It’s a growing problem locally. Yeovil now has at least five ‘County Line’ operations, and a gang that has moved down recently from Liverpool is said to be particularly violent, leading to a surge in knife crime. Chard has two gangs and virtually all the larger towns in Somerset are caught up in this, with about 1,000 children across the county thought to be involved. That is quite terrifying, but did cast a new light on a couple of consultations that I’d had in the past week or so with worried parents. The police have responded with ‘Operation Topaz’, which has all of three police officers, but professionals can find a link to report their concerns at https://sscb.safeguardingsomerset.org.uk/working-with-children/cse-protocols/  . Shutting down or disrupting a local ‘line’ gang means they’ll surely just move somewhere else and so police and social services try to liaise across boundaries, but Lisa has been so concerned about the lack of resources to tackle this serious problem, especially in the face of significant local authority cuts, that she is in the process of setting up a charity. At least one of my senior colleagues was sufficiently concerned to approach her after the talk seeking to make a significant donation to the cause.

After a couple of fallow weeks, my diary has been full-on bonkers again this week with no fewer than 10 meetings shoe-horned into it the spaces between duty days, sorting out a flat tyre and some doggie-Tinder action for our broody Labrador. Amongst the usual heap of Strategy Review, Federation, practice and LMC/CCG/PHSE meetings, I found myself at Woodlands Castle on Tuesday evening to discuss a new scheme that involves inviting all our GPs aged 50 or older to a semi-structured interview to discover their hopes/aspirations/fears for the remainder of their careers. The idea is to identify GP ‘Champion Interviewers’ to perform the interview and then provide signposting/support to help their peers in a variety of areas that might ease them through the final years of work. I assume I was there to wave an LMC flag rather than as a potential ‘champion’- the room was full of experienced and clever educators and appraisers, and our Executive Director made it abundantly clear to me at the end of the evening, quietly but firmly, that she thought me far too gloomy to be let loose talking to colleagues who might be eyeing the door.

Martyn Hughes ensured the evening had a generally positive vibe for us oldies, the food was soft if not actually liquidised, and we were all home in time for cocoa and a twilight social care visit. The scheme is funded by GP Resilience money from NHSE, and they clearly hope that this will provide support to keep the greyer folk in harness for a while longer. Common themes (we could probably write them now) will be passed to NHSE to inform further workforce development. More on this soon.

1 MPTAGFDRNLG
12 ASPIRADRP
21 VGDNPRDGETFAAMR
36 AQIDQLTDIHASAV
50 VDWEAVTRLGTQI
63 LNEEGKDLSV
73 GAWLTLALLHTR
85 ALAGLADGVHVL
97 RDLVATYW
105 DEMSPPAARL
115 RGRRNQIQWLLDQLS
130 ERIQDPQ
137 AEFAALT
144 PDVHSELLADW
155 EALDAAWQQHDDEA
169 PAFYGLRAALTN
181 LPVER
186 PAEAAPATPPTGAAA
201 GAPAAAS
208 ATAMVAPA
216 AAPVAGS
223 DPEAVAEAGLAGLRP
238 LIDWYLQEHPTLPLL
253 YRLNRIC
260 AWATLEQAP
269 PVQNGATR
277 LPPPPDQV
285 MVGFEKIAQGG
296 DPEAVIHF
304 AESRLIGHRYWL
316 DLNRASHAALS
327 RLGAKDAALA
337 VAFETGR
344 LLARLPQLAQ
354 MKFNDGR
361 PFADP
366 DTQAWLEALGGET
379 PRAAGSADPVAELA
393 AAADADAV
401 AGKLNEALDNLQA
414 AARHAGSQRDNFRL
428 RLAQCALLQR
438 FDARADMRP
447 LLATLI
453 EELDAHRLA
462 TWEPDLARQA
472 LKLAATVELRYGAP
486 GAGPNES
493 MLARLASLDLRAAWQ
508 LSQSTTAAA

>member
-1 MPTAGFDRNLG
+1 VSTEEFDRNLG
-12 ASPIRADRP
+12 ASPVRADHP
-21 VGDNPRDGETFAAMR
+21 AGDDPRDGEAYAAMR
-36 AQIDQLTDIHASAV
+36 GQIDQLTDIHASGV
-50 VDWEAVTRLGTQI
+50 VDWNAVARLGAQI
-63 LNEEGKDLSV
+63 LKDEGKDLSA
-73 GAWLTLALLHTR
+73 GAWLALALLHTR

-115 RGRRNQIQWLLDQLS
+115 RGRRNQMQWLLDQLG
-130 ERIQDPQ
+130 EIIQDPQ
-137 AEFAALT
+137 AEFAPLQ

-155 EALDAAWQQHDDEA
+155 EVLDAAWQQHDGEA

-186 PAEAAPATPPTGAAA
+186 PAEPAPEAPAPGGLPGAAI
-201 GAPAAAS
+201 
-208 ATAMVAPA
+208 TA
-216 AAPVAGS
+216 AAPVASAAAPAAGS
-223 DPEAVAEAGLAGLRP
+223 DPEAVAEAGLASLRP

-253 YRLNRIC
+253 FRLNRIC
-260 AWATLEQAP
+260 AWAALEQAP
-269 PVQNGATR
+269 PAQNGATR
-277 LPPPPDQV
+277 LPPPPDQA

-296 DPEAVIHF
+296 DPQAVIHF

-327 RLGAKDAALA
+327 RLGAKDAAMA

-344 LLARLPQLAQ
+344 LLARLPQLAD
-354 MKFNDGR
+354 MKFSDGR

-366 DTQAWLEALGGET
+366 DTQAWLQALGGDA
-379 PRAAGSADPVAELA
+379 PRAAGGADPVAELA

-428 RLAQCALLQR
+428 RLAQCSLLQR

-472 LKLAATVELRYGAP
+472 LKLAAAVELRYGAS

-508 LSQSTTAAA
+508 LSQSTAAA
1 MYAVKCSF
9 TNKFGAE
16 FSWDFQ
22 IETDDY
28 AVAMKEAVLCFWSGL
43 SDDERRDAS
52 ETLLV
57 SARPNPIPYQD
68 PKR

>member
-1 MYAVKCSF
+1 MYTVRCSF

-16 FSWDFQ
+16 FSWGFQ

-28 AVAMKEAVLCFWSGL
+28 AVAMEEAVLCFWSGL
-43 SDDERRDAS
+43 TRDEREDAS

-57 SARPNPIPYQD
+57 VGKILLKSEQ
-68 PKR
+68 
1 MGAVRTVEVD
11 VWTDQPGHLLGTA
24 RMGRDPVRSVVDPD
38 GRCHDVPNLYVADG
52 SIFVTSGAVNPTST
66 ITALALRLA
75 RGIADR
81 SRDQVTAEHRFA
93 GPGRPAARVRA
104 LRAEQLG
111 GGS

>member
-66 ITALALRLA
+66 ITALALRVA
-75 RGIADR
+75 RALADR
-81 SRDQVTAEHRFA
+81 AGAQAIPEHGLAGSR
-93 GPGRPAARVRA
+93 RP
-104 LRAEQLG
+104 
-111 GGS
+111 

A few of us met in Bridgwater on Wednesday to talk about how we could develop the Urgent Treatment Centre (UTC) that is to be piloted there, starting operation in early 2019. UTCs are the brainchild of NHS England and are mandated to be GP-led (however you interpret that), with diagnostics (including X-rays) and open at least 8-8, 365 days a year. There are likely to be between four and seven in Somerset eventually. It’s important that this isn’t just another “lane on the highway”, and we believe should offer some tangible benefit and something new to the system. We discussed clinical scenarios that might benefit from such a service, but need reassurance about their funding, workforce implications and quite a lot more. It’s always best to come up with our own ideas of what might work rather than having something imposed on us from on high. I’ll keep you updated.

I’m rounding off a hectic week with a trip to Saltash for one of our regular southwest LMCs/CCGs/NHS England meetings. It’s a foul day and the motorway will be grim, but what I’m looking forward to most is catching up with LMC colleagues over a Waitrose coffee and croissant for 30 minutes or so beforehand. Who knows what we’ll talk about? Payments for childhood immunisations? Memorandums of Understanding for delegation of commissioning functions to CCGs? Or will we have to make do with tales of playing cat-and-mouse with a Russian Alpha class sub in the Northern Atlantic depths?

Run silent, run deep.

Nick